Camden Line capacity – As many passengers as possible were accommodated on the Camden Line, but Camden Line ridership is much lower than Penn Line ridership and, accordingly, trains are smaller. There is limited excess capacity on these trains. We agree that the Camden Line crews could have done a better job communicating to Amtrak ushers about the status of capacity on the trains. Bombardier agreed and will instruct their Conductors accordingly. MARC Train is exploring options to use larger trainsets for Camden Line trains, in the event of a future major Penn Line service disruption.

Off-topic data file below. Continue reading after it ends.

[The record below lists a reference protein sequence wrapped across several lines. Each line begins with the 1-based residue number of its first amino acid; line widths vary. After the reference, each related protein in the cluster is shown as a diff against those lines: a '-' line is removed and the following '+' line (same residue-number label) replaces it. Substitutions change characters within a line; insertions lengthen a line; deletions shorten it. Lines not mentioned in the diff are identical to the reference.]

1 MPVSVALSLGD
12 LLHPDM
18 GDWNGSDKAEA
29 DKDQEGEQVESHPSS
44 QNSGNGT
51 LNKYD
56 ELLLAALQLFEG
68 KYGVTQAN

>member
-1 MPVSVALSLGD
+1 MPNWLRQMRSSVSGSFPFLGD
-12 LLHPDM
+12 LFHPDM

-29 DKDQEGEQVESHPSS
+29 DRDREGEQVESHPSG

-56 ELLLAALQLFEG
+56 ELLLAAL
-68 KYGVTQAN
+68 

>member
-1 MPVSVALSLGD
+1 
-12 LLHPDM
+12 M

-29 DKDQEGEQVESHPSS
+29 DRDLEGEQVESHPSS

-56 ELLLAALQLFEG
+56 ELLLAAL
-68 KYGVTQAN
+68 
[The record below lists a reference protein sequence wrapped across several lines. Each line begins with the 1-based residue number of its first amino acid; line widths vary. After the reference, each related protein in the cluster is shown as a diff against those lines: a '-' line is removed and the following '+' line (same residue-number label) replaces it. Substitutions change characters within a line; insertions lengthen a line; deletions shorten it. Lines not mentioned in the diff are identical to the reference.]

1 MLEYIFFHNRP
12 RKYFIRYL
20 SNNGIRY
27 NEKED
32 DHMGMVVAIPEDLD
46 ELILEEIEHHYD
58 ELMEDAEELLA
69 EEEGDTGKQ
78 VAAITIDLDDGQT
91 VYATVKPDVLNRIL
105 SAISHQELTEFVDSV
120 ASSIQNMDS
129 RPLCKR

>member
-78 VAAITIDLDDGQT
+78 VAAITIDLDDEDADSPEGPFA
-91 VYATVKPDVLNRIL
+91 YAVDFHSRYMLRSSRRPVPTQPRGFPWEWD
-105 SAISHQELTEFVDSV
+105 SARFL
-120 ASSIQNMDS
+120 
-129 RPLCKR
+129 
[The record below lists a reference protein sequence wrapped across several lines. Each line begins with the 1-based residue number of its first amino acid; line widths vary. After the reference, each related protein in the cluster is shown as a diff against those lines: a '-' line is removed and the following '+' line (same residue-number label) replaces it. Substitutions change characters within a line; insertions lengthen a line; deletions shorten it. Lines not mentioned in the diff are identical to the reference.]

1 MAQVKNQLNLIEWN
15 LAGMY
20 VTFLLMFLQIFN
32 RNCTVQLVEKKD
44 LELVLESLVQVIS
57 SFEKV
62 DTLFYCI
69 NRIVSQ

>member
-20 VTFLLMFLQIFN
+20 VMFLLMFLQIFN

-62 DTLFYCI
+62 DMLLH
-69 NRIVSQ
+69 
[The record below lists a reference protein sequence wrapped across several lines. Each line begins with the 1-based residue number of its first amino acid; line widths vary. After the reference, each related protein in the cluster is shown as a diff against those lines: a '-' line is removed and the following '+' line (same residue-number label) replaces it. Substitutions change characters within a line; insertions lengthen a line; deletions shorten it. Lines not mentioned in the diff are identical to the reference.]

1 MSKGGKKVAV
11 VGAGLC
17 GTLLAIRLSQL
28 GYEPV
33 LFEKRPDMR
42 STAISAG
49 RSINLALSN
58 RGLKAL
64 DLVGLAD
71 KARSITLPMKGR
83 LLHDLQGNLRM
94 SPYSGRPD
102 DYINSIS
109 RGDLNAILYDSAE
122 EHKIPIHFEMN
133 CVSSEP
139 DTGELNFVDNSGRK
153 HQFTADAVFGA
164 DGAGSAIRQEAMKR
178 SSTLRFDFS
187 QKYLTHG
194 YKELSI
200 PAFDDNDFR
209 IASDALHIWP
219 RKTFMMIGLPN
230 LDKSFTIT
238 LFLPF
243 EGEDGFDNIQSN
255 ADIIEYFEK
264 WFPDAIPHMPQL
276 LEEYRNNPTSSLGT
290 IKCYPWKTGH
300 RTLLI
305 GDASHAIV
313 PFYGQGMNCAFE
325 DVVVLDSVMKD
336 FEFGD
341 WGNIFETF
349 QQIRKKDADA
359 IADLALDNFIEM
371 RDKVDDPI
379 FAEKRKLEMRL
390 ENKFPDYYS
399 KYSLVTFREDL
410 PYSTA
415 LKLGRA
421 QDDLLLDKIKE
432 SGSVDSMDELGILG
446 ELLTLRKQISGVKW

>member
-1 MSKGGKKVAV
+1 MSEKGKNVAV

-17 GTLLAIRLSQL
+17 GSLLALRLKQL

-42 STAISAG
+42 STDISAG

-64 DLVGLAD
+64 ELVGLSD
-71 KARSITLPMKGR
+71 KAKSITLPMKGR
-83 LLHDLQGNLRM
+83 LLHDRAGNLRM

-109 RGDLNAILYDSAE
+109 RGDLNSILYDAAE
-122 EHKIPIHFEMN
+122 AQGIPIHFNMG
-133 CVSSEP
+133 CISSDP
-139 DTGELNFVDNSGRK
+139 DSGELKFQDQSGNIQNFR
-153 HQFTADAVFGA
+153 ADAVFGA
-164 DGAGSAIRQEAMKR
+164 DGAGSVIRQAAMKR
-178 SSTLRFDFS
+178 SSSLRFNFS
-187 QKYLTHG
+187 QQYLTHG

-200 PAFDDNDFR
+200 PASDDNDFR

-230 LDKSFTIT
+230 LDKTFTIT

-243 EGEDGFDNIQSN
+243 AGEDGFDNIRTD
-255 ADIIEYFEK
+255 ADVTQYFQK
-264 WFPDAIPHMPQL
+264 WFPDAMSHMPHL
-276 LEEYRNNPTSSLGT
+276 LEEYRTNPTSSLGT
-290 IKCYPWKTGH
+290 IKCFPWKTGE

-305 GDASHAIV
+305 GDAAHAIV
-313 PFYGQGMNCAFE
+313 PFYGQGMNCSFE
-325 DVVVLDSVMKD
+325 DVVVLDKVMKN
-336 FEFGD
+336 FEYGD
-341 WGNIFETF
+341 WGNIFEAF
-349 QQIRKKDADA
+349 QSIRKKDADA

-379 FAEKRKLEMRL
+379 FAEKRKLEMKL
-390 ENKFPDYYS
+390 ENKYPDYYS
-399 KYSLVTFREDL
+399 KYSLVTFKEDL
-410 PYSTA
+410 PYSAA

Sending passengers to New Carrollton – In an effort to get passengers to their destination as soon as possible, Amtrak turned the two trainsets that were north of the incident at New Carrollton and operated them north to Baltimore and Perryville. However, there was not enough time budgeted for customers to ride Metrorail from Washington to New Carrollton to board these trains. When a similar incident occurs in the future, we will allow at least one hour for passengers to ride Metro to New Carrollton. There were also significant crowd control issues at New Carrollton and MARC Train and Amtrak agree that every effort needs to be made to get managers, Customer Service staff, or police to New Carrollton for crowd management. This can be difficult during a service disruption and with lengthy highway driving times in the middle of rush hour. Finally, MARC Train continues to express our concerns about the condition of the escalators at New Carrollton station and will work with Amtrak, who owns and maintains the station, on solutions to the escalator failures at New Carrolton.